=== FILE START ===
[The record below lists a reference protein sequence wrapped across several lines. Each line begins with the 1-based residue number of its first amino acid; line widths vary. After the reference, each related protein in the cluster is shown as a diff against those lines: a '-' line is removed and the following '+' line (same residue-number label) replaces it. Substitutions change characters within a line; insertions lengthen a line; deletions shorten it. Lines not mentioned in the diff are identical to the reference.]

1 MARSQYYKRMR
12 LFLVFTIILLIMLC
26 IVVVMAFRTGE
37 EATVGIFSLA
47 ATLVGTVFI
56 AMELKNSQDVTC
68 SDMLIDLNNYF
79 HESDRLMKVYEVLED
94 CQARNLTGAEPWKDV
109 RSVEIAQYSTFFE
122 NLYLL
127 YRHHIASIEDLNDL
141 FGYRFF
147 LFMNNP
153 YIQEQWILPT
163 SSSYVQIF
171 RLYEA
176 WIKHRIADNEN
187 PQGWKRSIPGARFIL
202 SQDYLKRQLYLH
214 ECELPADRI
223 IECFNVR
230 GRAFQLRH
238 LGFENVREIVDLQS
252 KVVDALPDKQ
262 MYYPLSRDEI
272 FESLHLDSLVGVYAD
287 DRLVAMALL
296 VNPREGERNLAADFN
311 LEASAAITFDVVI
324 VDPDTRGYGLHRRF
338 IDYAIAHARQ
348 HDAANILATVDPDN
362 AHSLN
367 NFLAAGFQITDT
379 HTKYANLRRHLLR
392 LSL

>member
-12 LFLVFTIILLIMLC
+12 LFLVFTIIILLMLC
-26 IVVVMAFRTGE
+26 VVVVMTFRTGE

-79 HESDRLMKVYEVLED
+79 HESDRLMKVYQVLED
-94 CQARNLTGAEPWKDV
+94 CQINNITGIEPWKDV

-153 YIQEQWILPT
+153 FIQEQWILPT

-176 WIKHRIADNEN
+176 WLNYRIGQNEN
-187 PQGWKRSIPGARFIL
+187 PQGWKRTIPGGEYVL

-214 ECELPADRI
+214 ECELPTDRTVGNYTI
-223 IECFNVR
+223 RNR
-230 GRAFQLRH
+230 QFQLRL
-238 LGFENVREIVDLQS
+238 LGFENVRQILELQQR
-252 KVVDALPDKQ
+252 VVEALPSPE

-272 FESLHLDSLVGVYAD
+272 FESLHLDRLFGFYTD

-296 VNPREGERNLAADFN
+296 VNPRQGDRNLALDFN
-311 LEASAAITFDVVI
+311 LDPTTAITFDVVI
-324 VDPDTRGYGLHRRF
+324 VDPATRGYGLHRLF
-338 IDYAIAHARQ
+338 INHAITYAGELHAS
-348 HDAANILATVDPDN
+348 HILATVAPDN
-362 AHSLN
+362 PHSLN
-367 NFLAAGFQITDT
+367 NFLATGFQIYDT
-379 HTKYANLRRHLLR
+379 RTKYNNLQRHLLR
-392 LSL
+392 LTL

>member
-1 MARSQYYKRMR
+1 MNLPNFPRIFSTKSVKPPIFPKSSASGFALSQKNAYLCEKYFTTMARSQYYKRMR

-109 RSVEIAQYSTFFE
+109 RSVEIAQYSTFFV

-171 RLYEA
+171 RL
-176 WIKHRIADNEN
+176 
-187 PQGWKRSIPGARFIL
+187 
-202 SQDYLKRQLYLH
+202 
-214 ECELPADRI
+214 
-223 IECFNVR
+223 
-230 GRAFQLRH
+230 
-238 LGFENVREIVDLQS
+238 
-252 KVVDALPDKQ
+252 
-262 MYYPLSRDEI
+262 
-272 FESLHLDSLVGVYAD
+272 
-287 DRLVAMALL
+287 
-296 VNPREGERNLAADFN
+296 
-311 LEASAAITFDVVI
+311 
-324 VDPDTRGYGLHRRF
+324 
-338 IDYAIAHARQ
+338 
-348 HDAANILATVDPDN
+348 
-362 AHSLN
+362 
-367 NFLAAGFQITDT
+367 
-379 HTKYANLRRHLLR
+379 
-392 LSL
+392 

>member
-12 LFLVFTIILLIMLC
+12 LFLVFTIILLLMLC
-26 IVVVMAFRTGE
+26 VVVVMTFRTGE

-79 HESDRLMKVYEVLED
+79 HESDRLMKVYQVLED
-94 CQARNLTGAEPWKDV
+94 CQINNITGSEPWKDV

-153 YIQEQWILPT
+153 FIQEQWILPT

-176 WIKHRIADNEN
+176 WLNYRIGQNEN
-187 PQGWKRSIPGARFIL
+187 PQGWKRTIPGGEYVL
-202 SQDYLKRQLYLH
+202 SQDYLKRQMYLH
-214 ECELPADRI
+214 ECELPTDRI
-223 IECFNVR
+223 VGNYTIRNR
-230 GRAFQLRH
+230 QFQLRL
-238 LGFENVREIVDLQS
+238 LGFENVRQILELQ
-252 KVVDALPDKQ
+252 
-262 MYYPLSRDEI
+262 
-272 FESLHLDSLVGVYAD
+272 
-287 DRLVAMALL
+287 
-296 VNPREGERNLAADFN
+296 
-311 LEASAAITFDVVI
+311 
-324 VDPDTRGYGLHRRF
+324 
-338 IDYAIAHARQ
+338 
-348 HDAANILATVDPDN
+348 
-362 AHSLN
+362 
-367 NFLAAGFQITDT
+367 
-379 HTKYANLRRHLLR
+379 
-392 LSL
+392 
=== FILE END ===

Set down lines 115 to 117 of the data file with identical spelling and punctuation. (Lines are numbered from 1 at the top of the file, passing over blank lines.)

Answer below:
-311 LEASAAITFDVVI
+311 
-324 VDPDTRGYGLHRRF